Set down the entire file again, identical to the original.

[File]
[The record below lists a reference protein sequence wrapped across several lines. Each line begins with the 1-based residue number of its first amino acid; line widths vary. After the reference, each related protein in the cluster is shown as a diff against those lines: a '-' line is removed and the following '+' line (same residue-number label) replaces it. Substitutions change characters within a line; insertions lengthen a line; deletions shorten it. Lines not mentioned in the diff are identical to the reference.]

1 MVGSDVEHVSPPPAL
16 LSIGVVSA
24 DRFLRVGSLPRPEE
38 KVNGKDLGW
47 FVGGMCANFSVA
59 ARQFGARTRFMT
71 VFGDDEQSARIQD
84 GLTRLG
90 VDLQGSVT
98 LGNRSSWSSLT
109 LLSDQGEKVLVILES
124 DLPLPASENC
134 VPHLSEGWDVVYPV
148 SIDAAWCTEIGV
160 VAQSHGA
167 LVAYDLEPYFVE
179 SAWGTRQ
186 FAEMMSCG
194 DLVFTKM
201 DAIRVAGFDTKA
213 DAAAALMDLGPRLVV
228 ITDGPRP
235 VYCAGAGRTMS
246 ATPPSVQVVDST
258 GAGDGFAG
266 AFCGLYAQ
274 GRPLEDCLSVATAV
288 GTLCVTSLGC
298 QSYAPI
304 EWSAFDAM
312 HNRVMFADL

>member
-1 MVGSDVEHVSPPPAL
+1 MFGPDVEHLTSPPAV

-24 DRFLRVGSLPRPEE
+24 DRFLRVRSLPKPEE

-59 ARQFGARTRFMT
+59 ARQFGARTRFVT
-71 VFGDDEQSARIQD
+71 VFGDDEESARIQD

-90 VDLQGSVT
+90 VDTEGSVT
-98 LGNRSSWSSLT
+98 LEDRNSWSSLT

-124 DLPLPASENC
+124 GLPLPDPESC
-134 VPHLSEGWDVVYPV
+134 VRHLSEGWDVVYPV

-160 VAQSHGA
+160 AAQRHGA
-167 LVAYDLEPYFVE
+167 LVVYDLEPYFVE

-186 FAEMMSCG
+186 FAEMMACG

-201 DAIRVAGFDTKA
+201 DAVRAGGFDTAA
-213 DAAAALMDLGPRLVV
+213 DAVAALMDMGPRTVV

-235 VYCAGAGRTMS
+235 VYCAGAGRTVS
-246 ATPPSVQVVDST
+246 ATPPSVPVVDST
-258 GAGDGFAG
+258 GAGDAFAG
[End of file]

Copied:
[The record below lists a reference protein sequence wrapped across several lines. Each line begins with the 1-based residue number of its first amino acid; line widths vary. After the reference, each related protein in the cluster is shown as a diff against those lines: a '-' line is removed and the following '+' line (same residue-number label) replaces it. Substitutions change characters within a line; insertions lengthen a line; deletions shorten it. Lines not mentioned in the diff are identical to the reference.]

1 MVGSDVEHVSPPPAL
16 LSIGVVSA
24 DRFLRVGSLPRPEE
38 KVNGKDLGW
47 FVGGMCANFSVA
59 ARQFGARTRFMT
71 VFGDDEQSARIQD
84 GLTRLG
90 VDLQGSVT
98 LGNRSSWSSLT
109 LLSDQGEKVLVILES
124 DLPLPASENC
134 VPHLSEGWDVVYPV
148 SIDAAWCTEIGV
160 VAQSHGA
167 LVAYDLEPYFVE
179 SAWGTRQ
186 FAEMMSCG
194 DLVFTKM
201 DAIRVAGFDTKA
213 DAAAALMDLGPRLVV
228 ITDGPRP
235 VYCAGAGRTMS
246 ATPPSVQVVDST
258 GAGDGFAG
266 AFCGLYAQ
274 GRPLEDCLSVATAV
288 GTLCVTSLGC
298 QSYAPI
304 EWSAFDAM
312 HNRVMFADL

>member
-1 MVGSDVEHVSPPPAL
+1 MFGPDVEHLTSPPAV

-24 DRFLRVGSLPRPEE
+24 DRFLRVRSLPKPEE

-59 ARQFGARTRFMT
+59 ARQFGARTRFVT
-71 VFGDDEQSARIQD
+71 VFGDDEESARIQD

-90 VDLQGSVT
+90 VDTEGSVT
-98 LGNRSSWSSLT
+98 LEDRNSWSSLT

-124 DLPLPASENC
+124 GLPLPDPESC
-134 VPHLSEGWDVVYPV
+134 VRHLSEGWDVVYPV

-160 VAQSHGA
+160 AAQRHGA
-167 LVAYDLEPYFVE
+167 LVVYDLEPYFVE

-186 FAEMMSCG
+186 FAEMMACG

-201 DAIRVAGFDTKA
+201 DAVRAGGFDTAA
-213 DAAAALMDLGPRLVV
+213 DAVAALMDMGPRTVV

-235 VYCAGAGRTMS
+235 VYCAGAGRTVS
-246 ATPPSVQVVDST
+246 ATPPSVPVVDST
-258 GAGDGFAG
+258 GAGDAFAG